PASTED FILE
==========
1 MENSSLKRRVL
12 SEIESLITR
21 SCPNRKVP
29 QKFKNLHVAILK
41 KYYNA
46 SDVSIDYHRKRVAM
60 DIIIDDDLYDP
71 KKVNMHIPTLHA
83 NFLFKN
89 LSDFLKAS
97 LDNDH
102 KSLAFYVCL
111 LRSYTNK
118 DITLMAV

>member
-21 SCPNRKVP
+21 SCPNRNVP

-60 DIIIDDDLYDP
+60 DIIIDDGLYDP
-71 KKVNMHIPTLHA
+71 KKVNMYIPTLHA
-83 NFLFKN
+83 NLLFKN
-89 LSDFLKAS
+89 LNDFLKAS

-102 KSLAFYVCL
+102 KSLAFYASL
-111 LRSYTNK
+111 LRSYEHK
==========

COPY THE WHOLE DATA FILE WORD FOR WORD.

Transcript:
1 MENSSLKRRVL
12 SEIESLITR
21 SCPNRKVP
29 QKFKNLHVAILK
41 KYYNA
46 SDVSIDYHRKRVAM
60 DIIIDDDLYDP
71 KKVNMHIPTLHA
83 NFLFKN
89 LSDFLKAS
97 LDNDH
102 KSLAFYVCL
111 LRSYTNK
118 DITLMAV

>member
-21 SCPNRKVP
+21 SCPNRNVP

-60 DIIIDDDLYDP
+60 DIIIDDGLYDP
-71 KKVNMHIPTLHA
+71 KKVNMYIPTLHA
-83 NFLFKN
+83 NLLFKN
-89 LSDFLKAS
+89 LNDFLKAS

-102 KSLAFYVCL
+102 KSLAFYASL
-111 LRSYTNK
+111 LRSYEHK